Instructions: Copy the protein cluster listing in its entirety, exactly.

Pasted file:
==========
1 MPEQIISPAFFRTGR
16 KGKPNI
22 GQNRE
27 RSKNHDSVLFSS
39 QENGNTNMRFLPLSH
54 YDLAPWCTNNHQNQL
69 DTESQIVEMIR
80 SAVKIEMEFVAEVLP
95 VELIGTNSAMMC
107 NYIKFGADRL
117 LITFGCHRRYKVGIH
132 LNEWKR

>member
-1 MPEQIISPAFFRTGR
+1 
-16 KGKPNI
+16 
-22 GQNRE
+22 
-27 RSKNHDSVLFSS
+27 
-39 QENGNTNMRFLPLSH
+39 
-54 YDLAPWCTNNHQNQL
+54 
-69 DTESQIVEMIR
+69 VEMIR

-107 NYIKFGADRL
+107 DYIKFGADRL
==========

1 MPEQIISPAFFRTGR
16 KGKPNI
22 GQNRE
27 RSKNHDSVLFSS
39 QENGNTNMRFLPLSH
54 YDLAPWCTNNHQNQL
69 DTESQIVEMIR
80 SAVKIEMEFVAEVLP
95 VELIGTNSAMMC
107 NYIKFGADRL
117 LITFGCHRRYKVGIH
132 LNEWKR

>member
-1 MPEQIISPAFFRTGR
+1 
-16 KGKPNI
+16 
-22 GQNRE
+22 
-27 RSKNHDSVLFSS
+27 
-39 QENGNTNMRFLPLSH
+39 
-54 YDLAPWCTNNHQNQL
+54 
-69 DTESQIVEMIR
+69 VEMIR

-107 NYIKFGADRL
+107 DYIKFGADRL